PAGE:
The amount you have to contribute will be based on the size of your flat in comparison to others in the block. With modern flats, it is usual for each leaseholder to be responsible for an equal share. Thus, if there are eight flats in the block, you will be responsible for one-eighth of the costs.
When buying the leasehold of a flat, you must work out what the ground rent is and whether there are any provisions for its increase. It would be best if you also established what the service charge is and how much it is allowed to increase by each year. You should also find out if there are any major structural works due in the next few years and what the likely costs will be, such as replacement of the roof.
Additionally, when buying a flat, it is essential to know how many years are left on the lease. If that number is less than 76, then you may have trouble getting a mortgage or, of equal importance, it may make it harder to sell your flat if you decide to move in ten years and there are fewer than 76 years left on the lease.
You can always approach the freeholder to establish if they would be prepared to extend the length of the lease and, if so, how much it would cost.
In certain circumstances, you may be able to buy a share of the freehold of a flat. This is again quite common with modern flats where, in a block of four, each flat is sold with a one-quarter of the freehold of the whole property. You would then form your own management company to cover the maintenance of communal areas and to maintain the whole structure of the building. This then brings us neatly on to commonhold property.
Commonhold property was first introduced in 2004 and generally involved flats. As in the example given above, if you have a block of four commonhold flats, there is no landlord or separate freeholder.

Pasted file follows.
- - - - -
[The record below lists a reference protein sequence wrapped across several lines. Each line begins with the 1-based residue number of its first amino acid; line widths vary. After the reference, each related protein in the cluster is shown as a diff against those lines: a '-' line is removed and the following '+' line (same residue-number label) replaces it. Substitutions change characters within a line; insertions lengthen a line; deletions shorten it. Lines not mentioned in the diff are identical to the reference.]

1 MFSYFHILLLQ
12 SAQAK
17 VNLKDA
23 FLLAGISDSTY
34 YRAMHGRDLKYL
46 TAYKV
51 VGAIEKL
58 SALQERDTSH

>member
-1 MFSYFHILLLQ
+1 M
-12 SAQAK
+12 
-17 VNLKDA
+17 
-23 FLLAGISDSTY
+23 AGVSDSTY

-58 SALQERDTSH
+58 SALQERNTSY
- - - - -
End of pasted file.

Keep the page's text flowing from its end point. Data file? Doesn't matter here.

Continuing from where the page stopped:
Instead, the four flat owners become mutual owners of the entire property, and you will create a commonhold association, which becomes the ‘freehold owner’. Each of you will be a member of the commonhold association and will have an equal say in how the property and communal areas are maintained. This way, you can keep a cap on costs. Unlike a leasehold property, the most significant advantage of a commonhold property is that there is no lease, so the value of each flat will not fall the closer the end of the lease is.
It should also be noted that providing everyone in the same block of flats is in agreement and is prepared to make the necessary financial contribution; it is possible to buy the freehold of a leasehold property and then convert it to a commonhold property.
It is essential when buying a leasehold property that you have a conveyancing solicitor to check the terms of any lease. Here at Qredible.co.uk, we have solicitors who specialise in property law and conveyancing. We would strongly recommend you contact a conveyancing solicitor to advise you on the legal aspects of any lease belonging to a property you are interested in buying.